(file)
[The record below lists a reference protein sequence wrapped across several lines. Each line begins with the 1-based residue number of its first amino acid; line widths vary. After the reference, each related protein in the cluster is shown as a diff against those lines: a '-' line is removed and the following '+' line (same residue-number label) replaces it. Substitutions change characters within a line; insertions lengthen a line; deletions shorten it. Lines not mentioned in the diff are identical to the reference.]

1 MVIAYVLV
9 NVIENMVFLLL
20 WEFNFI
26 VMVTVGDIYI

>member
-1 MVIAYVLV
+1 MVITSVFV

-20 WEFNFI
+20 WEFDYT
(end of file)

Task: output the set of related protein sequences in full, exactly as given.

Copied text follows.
[The record below lists a reference protein sequence wrapped across several lines. Each line begins with the 1-based residue number of its first amino acid; line widths vary. After the reference, each related protein in the cluster is shown as a diff against those lines: a '-' line is removed and the following '+' line (same residue-number label) replaces it. Substitutions change characters within a line; insertions lengthen a line; deletions shorten it. Lines not mentioned in the diff are identical to the reference.]

1 MVIAYVLV
9 NVIENMVFLLL
20 WEFNFI
26 VMVTVGDIYI

>member
-1 MVIAYVLV
+1 MVITSVFV

-20 WEFNFI
+20 WEFDYT